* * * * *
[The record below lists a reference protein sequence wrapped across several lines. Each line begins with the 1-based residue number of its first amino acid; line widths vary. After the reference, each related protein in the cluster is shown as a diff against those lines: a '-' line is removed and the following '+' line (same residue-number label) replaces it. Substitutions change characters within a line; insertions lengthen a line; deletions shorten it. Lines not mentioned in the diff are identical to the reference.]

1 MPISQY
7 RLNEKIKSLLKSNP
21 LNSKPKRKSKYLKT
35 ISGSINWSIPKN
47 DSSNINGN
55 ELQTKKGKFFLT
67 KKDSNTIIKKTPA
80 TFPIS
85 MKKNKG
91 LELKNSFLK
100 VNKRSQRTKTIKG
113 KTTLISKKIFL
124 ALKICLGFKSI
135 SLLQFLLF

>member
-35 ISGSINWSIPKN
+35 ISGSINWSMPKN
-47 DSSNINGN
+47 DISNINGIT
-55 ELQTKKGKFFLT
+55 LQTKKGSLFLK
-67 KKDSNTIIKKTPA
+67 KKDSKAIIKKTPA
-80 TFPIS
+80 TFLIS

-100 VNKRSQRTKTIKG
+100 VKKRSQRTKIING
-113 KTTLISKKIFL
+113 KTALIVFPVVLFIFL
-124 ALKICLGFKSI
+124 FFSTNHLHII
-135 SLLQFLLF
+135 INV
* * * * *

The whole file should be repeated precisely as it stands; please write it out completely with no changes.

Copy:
[The record below lists a reference protein sequence wrapped across several lines. Each line begins with the 1-based residue number of its first amino acid; line widths vary. After the reference, each related protein in the cluster is shown as a diff against those lines: a '-' line is removed and the following '+' line (same residue-number label) replaces it. Substitutions change characters within a line; insertions lengthen a line; deletions shorten it. Lines not mentioned in the diff are identical to the reference.]

1 MPISQY
7 RLNEKIKSLLKSNP
21 LNSKPKRKSKYLKT
35 ISGSINWSIPKN
47 DSSNINGN
55 ELQTKKGKFFLT
67 KKDSNTIIKKTPA
80 TFPIS
85 MKKNKG
91 LELKNSFLK
100 VNKRSQRTKTIKG
113 KTTLISKKIFL
124 ALKICLGFKSI
135 SLLQFLLF

>member
-35 ISGSINWSIPKN
+35 ISGSINWSMPKN
-47 DSSNINGN
+47 DISNINGIT
-55 ELQTKKGKFFLT
+55 LQTKKGSLFLK
-67 KKDSNTIIKKTPA
+67 KKDSKAIIKKTPA
-80 TFPIS
+80 TFLIS

-100 VNKRSQRTKTIKG
+100 VKKRSQRTKIING
-113 KTTLISKKIFL
+113 KTALIVFPVVLFIFL
-124 ALKICLGFKSI
+124 FFSTNHLHII
-135 SLLQFLLF
+135 INV